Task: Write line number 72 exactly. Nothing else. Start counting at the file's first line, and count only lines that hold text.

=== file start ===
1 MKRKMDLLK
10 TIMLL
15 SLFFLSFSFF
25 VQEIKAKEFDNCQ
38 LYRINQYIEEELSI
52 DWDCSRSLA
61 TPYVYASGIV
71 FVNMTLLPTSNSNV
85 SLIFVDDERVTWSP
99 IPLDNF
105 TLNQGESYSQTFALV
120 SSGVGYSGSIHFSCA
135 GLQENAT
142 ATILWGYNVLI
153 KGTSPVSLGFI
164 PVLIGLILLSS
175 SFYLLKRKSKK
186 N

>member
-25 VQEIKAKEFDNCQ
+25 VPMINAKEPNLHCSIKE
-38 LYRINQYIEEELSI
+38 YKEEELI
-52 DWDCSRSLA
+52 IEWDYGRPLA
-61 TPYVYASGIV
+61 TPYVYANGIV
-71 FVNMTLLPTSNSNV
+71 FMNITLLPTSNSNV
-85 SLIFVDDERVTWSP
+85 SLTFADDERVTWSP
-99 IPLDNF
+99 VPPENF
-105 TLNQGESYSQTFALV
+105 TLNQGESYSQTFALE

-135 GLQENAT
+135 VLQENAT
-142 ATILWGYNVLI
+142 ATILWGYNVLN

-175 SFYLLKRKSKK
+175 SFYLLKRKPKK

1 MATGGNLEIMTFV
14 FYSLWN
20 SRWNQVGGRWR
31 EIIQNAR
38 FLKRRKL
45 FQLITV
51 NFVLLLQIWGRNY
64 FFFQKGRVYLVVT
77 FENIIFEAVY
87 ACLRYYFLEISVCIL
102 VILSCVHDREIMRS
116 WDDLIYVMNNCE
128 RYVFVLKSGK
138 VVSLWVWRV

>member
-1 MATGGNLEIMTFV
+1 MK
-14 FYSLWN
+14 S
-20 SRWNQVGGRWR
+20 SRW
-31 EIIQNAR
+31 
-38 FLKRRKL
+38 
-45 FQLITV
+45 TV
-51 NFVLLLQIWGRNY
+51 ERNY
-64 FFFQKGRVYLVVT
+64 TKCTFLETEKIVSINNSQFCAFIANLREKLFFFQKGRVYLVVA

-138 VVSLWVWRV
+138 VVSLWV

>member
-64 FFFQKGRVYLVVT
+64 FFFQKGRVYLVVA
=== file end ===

+64 TKCTFLETEKIVSINNSQFCAFIANLREKLFFFQKGRVYLVVA